The European Central Bank cut interest rates to a new record low on Thursday, responding to a slump in inflation way below its target that has sparked fears the euro zone's economic recovery could stall.
The news sent the euro falling 1% against the dollar to a seven-week low of $1.3356 while European shares and German Bunds rose.
Bund futures rose as high as 141.88 after the decision, up 73 ticks on the day. Euro zone bond yields fell broadly after earlier trading mostly flat.
The Euro STOXX 50 index of euro zone blue chips hit a five-year high and was up 0.9% at 3,083.40 points. The pan-European FTSEurofirst 300 index was also at a five-year high, up 1.1%.
The 23-man Governing Council had faced intense market scrutiny in the run-up to Thursday's decision after a shock slump in euro zone inflation to 0.7% in October - far below the ECB target of just under 2%.
Calls from government ministers and industry - the loudest from Italy - for the ECB to loosen policy to help bring down the euro's exchange rate had also heaped pressure on the Council, though few analysts expected a move this month.
The ECB cut its main refinancing rate to 0.25%. It held the deposit rate it pays on bank deposits at 0.0% and cut its marginal lending facility - or emergency borrowing rate - to 0.75% from 1.00%.
"The ECB knows that a rate cut at the current juncture will do only very little to kick start the economy or to fight deflation," said ING economist Carsten Brzeski. "In my view, it's aimed at further weakening of the euro exchange rate." Attention now shifts to ECB President Mario Draghi's news conference.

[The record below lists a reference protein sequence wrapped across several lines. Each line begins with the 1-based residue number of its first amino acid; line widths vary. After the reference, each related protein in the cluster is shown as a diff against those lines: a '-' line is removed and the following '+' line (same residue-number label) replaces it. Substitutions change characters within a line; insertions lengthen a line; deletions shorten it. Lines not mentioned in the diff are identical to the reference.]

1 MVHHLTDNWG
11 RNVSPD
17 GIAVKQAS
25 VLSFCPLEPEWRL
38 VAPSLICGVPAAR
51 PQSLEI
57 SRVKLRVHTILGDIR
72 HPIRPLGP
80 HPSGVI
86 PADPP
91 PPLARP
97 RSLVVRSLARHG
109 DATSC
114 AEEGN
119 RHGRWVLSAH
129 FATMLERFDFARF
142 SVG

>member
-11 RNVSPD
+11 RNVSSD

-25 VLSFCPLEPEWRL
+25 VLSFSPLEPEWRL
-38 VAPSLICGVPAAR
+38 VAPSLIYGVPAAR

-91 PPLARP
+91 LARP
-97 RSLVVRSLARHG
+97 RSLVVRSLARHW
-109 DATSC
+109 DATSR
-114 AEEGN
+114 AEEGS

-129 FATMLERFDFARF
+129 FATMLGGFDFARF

Markets will be listening for any indication of whether the cut marks the end of the ECB's policy easing cycle and what it means for the ECB's forward guidance on interest rates.
Since July, the ECB has said it expects to keep its key rates "at present or lower levels" for an extended period.
Markets will also be alert to any signals that the ECB could offer banks another injection of liquidity with long-term loans, known as LTROs.
Adding to the ECB's dilemma over how to support a fragile recovery is a fall in excess liquidity - cash beyond what lenders need to cover day-to-day operations - as banks repay 3-year ECB loans early before a health check next year.
These early repayments are expected to push interbank lending rates higher over time and the ECB has been considering pumping more liquidity into the system to offset this development.
The cut in the main refinancing rate to 0.25% could potentially also slow the pace of long-term refinancing operation (LTRO) repayments, as lower interest costs make it more attractive for banks to hold on to the loans for longer and invest them in higher-yielding assets.
Draghi will use his news conference to try to dispel concerns that October's inflation drop raises the spectre of deflation in the euro zone.
The head of Italy's business lobby Confindustria said on Wednesday the country was in a worrying "situation of deflation".
(c) 2013 Financial Mirror. All right reserved. Provided by Syndigate.info an Albawaba.com company
Original headline: ECB cuts rates to new low, Euro falls, shares rise
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